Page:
Babette's Feast (1987)

Babette's Feast (1987), directed by Gabriel Axel.

When I saw this years ago it seemed -- apart from the sumptuous meal that I suppose everyone remembers -- a bit bleak, even grim. Even then I saw the contrast between the cold Jutland north and the sunny French south, the austere Protestant village enlivened by a Catholic master chef, and the mysterious way in which bodily delights can produce spiritual reconciliation and even exaltation. But in the end it seemed pretty sad.

It is more hopeful now. The intertwined lives, the way things work out. Worse than getting old is being old and bitter, but we see it doesn't have to be that way.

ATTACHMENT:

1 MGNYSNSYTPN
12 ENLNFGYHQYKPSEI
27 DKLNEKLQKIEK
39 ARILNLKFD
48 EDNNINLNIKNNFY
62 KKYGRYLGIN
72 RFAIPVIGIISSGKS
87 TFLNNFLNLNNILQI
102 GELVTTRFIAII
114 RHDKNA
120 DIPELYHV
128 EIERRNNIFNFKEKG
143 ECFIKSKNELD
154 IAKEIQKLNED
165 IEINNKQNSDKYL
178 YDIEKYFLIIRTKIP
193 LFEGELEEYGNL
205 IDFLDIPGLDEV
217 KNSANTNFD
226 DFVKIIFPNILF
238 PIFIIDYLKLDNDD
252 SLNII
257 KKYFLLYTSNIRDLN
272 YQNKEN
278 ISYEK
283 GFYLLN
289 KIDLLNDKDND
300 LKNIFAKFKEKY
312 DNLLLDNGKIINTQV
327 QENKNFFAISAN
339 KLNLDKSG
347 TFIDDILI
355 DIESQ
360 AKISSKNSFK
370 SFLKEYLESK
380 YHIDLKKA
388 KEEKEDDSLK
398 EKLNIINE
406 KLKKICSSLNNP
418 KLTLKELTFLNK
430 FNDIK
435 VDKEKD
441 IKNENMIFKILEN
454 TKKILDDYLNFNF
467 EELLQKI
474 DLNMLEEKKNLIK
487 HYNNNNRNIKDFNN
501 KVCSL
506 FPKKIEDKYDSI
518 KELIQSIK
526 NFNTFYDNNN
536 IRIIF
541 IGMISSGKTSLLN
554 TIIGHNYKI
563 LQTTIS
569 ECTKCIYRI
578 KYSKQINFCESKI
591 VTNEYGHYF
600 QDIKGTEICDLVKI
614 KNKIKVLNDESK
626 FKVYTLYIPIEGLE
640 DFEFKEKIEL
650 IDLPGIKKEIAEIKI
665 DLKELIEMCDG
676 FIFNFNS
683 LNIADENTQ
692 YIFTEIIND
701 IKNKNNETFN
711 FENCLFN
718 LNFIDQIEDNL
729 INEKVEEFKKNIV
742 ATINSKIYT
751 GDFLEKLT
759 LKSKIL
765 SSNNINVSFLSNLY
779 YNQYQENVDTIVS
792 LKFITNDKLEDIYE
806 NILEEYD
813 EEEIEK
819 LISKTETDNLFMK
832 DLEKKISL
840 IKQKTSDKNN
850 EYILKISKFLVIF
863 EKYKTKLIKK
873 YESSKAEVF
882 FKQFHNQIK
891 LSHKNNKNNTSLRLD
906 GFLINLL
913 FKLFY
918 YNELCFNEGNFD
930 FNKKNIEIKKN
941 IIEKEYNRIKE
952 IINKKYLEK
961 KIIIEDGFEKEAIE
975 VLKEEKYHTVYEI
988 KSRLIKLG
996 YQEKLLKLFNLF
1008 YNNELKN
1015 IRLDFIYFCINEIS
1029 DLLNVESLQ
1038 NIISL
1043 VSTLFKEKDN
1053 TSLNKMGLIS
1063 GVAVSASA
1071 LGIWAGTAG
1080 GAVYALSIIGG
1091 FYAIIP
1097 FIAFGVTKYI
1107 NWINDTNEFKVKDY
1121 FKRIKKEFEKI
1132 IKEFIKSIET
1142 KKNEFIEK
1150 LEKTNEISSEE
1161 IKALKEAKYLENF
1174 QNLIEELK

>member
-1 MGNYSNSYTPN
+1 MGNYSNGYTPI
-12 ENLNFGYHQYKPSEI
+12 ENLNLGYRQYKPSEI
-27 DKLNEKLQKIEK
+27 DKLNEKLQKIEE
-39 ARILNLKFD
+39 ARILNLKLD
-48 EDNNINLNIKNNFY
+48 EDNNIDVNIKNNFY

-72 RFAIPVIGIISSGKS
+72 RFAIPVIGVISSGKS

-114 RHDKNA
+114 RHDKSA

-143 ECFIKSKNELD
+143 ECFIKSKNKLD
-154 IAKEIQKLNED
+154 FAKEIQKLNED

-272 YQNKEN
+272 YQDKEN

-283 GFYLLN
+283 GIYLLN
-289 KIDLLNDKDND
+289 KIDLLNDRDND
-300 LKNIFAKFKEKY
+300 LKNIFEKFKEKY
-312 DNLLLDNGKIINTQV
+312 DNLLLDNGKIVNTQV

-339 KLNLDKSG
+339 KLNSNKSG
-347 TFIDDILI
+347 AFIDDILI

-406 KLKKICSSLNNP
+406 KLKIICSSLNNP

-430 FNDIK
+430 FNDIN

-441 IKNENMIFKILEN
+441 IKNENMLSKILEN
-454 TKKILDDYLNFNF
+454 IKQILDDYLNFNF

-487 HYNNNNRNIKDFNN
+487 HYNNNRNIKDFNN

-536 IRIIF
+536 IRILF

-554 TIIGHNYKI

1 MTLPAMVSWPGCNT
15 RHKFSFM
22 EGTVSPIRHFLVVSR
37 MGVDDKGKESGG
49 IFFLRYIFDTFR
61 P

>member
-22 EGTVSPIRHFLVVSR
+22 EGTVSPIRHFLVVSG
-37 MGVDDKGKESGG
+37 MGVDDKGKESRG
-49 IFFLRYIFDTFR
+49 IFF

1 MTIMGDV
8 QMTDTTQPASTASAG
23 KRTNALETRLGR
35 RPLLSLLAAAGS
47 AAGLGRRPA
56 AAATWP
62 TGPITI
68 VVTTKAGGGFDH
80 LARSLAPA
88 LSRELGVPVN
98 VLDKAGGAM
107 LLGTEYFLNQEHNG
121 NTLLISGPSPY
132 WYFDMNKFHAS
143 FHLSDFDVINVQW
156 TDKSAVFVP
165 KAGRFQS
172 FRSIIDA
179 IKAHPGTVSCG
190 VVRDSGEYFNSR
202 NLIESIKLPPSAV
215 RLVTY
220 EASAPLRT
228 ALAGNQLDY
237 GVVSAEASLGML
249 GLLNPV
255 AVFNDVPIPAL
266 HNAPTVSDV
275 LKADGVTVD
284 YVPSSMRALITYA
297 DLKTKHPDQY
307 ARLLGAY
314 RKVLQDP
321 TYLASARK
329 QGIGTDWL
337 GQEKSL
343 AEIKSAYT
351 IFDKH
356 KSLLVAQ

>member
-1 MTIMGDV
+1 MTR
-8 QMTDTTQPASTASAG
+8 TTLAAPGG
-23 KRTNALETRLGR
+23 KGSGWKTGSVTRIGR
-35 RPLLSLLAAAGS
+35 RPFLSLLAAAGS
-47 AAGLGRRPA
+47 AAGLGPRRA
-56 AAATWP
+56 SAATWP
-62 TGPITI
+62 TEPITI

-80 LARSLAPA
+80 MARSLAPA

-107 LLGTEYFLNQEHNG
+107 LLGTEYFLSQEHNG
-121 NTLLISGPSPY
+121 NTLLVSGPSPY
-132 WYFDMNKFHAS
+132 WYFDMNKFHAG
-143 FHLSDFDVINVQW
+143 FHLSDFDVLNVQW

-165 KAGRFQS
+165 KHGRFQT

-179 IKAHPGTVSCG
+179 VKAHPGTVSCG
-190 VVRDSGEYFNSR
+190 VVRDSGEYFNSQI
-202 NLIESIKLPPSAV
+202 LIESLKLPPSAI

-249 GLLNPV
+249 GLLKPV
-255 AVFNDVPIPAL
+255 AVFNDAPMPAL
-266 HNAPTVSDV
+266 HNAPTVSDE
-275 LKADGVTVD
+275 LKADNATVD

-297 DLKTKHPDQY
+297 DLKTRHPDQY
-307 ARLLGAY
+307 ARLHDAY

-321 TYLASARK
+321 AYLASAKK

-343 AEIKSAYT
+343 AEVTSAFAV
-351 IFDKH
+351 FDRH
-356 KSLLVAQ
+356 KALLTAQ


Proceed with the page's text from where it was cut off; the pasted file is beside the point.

That sensual pleasures may be spritually uplifting: aren't we trained to believe the flesh is corrupting? But it need not be so. Most people (I hope!) experience sex as both inner and shared joy, although we hardly ever see it presented as such in the movies. Sex has many difficult dimensions; food is safer. None of our characters are gluttons; if their pleasures were of a different sort most filmmakers would show them as more obsessed.

More simply: "The things that make us happy make us wise" -- John Crowley, Little, Big.

Here's an article by someone who cooked Babette's cailles en sarcophage.

Criterion Blu-ray.